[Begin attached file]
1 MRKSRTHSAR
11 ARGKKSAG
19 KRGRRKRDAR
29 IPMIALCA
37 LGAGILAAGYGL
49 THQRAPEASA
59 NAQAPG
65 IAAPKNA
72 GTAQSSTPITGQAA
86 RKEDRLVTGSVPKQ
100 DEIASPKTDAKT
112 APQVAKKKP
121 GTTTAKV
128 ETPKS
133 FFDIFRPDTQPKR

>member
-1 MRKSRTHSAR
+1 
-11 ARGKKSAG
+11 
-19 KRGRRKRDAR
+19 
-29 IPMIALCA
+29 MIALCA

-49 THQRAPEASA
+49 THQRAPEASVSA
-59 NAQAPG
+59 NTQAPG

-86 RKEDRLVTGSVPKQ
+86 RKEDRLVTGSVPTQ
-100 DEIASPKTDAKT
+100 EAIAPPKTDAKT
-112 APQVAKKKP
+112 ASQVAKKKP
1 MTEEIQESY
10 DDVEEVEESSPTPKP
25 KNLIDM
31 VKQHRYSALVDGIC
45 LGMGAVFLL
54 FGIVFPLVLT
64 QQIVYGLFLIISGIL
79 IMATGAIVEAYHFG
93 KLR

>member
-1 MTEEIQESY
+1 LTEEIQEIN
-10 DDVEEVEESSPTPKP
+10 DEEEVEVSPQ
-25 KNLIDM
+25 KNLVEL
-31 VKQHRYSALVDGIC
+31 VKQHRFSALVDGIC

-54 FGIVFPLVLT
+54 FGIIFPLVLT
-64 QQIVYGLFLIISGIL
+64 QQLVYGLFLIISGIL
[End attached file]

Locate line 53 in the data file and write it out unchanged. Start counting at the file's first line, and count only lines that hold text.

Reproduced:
-54 FGIVFPLVLT